How do I Prepare for Overseas Transport?

Overseas Transport

Shipping your vehicle to HawaiiPuerto Rico, or Alaska? Then there’s extra steps that need to be taken to avoid issues down the line. Each of our trained representatives will go over all the details. We also send you instructional emails with even more information. But if you are just starting to plan your overseas transport, then here’s some info to start your off:

No More Than a Quarter Tank of Gas

This is to keep the weight down and for insurance purposes. Each gallon of gasoline is about 6.3 pounds. That adds up really fast if you have over 100 vehicles on a ship. If a port inspector flags your vehicle, there will be a fuel siphoning fee, usually about $65.00.

Vehicle Should be Clean

It doesn’t need to be sparkling, but the interior should be vacuumed and and a regular car wash will be fine. This will speed up the any inspections by the Department of Agriculture or similar agencies. If leaving Puerto Rico, a full detail is needed.

Nothing Can Be in the Vehicle

With overseas shipping (except Alaska), your vehicle needs to be empty of all items. Only items that are part of the vehicle should be inside. Like tools or your spare. If you have a sound system with loose box speakers, they would have to be removed. Radar detectors, your Celine Dion greatest hits CD, or air freshener, must also stay behind. Anything not permanently bolted in is out. If you have a truck with a tool box, it needs to be empty and accessible for inspections.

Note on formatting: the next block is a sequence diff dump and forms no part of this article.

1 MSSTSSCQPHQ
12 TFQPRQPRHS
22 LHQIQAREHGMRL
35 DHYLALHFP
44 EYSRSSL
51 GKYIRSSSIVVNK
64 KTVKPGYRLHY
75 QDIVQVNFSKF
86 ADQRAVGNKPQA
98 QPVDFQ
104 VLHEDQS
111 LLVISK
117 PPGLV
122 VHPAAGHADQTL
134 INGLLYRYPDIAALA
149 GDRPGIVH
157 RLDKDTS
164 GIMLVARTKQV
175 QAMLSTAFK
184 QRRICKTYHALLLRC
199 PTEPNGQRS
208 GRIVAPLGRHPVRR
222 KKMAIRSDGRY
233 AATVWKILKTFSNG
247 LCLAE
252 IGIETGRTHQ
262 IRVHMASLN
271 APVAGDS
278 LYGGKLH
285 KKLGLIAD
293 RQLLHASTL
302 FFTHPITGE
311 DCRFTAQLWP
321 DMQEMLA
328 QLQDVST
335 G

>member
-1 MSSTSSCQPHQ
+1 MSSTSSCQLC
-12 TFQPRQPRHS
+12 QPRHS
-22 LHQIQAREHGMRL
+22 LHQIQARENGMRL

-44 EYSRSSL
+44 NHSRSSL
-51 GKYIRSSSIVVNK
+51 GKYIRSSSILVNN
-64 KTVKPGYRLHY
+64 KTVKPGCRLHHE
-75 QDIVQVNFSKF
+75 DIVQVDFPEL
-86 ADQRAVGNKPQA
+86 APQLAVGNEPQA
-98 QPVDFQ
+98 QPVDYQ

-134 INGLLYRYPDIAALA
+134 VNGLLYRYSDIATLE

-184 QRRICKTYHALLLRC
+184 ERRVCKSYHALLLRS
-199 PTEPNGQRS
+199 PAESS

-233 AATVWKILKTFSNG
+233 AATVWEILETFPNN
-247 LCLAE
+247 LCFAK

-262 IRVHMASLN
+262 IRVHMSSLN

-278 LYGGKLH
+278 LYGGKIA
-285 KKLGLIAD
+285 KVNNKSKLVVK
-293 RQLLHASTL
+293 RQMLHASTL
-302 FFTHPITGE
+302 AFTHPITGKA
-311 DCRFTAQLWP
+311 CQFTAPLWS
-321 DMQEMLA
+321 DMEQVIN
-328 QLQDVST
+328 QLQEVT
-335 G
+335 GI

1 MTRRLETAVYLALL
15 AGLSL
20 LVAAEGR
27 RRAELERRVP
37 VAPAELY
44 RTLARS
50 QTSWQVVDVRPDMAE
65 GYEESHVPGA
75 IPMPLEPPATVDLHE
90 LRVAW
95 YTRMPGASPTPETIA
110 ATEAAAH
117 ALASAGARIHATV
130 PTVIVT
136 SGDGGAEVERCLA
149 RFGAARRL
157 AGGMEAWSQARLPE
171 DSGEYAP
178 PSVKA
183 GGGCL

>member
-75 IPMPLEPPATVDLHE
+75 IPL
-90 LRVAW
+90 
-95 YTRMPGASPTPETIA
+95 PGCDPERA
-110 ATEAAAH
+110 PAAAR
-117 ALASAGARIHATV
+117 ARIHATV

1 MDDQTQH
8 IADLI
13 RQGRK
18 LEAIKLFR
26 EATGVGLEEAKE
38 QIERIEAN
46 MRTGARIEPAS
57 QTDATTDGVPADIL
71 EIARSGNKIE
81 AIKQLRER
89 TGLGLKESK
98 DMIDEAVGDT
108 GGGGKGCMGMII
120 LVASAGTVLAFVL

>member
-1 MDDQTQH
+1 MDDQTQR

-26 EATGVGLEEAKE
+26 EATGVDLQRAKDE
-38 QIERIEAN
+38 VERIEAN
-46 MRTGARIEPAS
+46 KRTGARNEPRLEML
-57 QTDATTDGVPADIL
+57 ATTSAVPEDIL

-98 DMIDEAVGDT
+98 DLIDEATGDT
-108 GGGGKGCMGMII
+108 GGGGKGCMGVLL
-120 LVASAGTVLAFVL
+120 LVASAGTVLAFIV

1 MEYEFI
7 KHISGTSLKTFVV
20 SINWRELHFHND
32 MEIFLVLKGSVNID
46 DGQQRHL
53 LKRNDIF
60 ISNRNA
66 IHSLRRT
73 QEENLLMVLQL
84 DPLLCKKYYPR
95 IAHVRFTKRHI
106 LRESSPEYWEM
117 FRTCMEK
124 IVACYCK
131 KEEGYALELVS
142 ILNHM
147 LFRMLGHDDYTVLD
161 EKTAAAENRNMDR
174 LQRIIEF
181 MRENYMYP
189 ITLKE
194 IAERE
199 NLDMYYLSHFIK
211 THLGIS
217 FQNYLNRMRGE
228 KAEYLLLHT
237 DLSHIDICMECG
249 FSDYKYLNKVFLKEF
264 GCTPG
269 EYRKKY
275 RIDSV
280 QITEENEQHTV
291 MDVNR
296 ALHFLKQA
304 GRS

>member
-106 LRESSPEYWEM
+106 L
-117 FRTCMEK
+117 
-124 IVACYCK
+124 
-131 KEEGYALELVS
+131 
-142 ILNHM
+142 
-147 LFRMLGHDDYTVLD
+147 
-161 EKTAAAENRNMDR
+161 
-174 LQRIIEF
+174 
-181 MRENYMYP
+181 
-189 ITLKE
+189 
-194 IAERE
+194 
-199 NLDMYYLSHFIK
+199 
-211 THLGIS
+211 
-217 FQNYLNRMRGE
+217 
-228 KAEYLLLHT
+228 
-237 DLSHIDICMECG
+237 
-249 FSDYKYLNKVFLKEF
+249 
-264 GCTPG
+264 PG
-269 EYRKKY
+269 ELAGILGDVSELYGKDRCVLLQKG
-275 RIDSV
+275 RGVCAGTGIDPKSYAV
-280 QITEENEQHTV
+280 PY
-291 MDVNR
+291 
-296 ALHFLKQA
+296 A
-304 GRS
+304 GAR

Door to Port or Port to Door for Overseas

Our service is normally door to door. However, with overseas shipping it’s either going to be door to port if heading from the U.S. or port to door of going to the U.S. This has with one or more reasons. For example, in PR you need to pay your excise tax to get your vehicle out of the port and they also need to verify your identity. In Hawaii, distances to the port are short so there isn’t much demand for a carrier.